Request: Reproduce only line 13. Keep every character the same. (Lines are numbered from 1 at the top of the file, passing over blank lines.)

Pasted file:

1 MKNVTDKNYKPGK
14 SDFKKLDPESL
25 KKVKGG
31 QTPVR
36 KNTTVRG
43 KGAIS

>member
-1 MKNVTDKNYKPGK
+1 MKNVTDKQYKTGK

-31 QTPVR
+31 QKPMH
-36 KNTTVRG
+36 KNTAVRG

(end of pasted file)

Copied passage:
+36 KNTAVRG